My Dog Chews Everything!

Happy Dog Chewing Cone

Happy Dog Chewing Cone

Regardless of the breed of your dog, the sex of your dog and the age of your dog-all dogs chew. It is a natural thing for them to do. Chewing becomes concern if the dog chews in such a way that its health is compromised or it interferes with his loving owners property such as chewing on items that are not his own, destroying the home or its furnishings or puting it’s life in jeopardy by chewing inedible objects-Pica.

Chewing is normal behavior for curious puppies who may be teething, but adult dogs may engage in destructive chewing for any number of reasons. In order to deal with the behavior, you must first determine why your dog is chewing.

Sooner or later every dog parent finds  damage inflicted by r her dog.  One of their favorite ways to take in new information is to put their mouths to work. Fortunately, chewing activity can be directed onto appropriate items so your dog isn’t destroying items you value or jeopardizing his own safety. Until he’s learned what he can and can’t chew, however, it’s your responsibility to manage the situation as much as possible, so he doesn’t have the opportunity to chew on unacceptable objects.

Take responsibility for your own belongings: If you don’t want it in your dog’s mouth, don’t make it available. Keep clothing, shoes, books, trash, eyeglasses, and remote control devices out of your dog’s reach.

Don’t confuse your dog by offering him shoes and socks as toys and then expecting him to distinguish between his shoe and yours. Your dog’s toys should be clearly distinguishable from household goods.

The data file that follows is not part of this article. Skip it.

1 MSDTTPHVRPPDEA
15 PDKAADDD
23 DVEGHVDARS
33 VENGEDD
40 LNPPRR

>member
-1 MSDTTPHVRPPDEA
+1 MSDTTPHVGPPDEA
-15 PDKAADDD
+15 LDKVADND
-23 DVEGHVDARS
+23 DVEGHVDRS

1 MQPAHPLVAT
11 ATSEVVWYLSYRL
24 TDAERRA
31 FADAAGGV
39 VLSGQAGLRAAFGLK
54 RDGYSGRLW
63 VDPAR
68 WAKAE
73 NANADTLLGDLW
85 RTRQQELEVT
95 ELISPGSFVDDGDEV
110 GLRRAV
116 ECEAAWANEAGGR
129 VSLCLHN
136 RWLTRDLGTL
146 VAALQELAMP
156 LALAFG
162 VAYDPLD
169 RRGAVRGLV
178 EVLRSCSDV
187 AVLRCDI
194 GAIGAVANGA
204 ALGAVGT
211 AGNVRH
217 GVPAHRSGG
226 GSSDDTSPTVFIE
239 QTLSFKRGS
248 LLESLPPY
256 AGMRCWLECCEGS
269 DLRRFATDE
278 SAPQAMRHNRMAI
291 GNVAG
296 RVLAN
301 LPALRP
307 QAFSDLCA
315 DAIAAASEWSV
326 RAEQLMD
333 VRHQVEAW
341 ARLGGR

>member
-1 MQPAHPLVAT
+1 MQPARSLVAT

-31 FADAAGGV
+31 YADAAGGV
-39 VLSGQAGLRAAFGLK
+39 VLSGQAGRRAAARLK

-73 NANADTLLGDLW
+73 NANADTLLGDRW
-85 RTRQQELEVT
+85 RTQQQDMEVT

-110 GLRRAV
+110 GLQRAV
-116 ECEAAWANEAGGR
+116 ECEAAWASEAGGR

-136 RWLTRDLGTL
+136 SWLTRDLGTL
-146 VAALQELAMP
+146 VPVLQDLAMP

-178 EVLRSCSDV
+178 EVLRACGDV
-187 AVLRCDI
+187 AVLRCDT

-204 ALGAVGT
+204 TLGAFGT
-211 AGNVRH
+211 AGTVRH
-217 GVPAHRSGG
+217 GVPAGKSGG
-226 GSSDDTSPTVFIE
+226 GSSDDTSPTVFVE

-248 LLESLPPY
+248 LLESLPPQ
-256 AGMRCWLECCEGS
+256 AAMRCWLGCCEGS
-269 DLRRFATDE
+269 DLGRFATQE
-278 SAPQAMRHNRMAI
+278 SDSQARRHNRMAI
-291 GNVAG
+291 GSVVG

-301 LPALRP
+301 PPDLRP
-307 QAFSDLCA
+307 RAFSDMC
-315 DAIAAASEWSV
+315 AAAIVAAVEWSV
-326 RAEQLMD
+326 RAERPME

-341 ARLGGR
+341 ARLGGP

Until he learns the house rules, confine him when you’re unable to keep an eye on him. Choose a “safe place” that’s dog-proof, and provide fresh water and “safe” toys. If your dog is crate trained, you may also place him in his crate for short periods of time.


There are many ways to reduce your dogs energy so that her need to chew is reduced.  Play with your dog daily in a safe, fenced-in area. Playing fetch is a great way to use up your dog’s excess energy without wearing you out.  Go for a walk. Walks should be more than just “bathroom time.” On-leash walks are important opportunities for you and your dog to be together. Don’t forget to allow time for sniffing, exploring, instruction, and praise.   Consider a good “doggie day care” program for two or three days a week to help your dog work off some of her excess energy.

Increase your dog’s opportunities for mental stimulation. Teach your dog a few commands or tricks and practice them daily. Take a dog training class; not only are they fun, but such classes teach commands important for your dog’s safety and give you and your dog time to work toward a common goal.

Provide your dog with lots of toys.  Rotate your dog’s toys to refresh his interest in them. “New” toys are always more interesting than old ones.  Try different kinds of toys, but when you introduce a new toy, keep an eye on your dog to make sure he won’t tear it up and ingest the pieces.

Consider the various types of toys that can be stuffed with food. Putting tidbits of food inside chew toys helps your dog focus on these toys rather than on unacceptable objects.

Make your dog’s favorite “off-limits” chew objects unattractive to him by covering them with heavy plastic, aluminum foil, hot pepper sauce, or a commercial “anti-chew” product.

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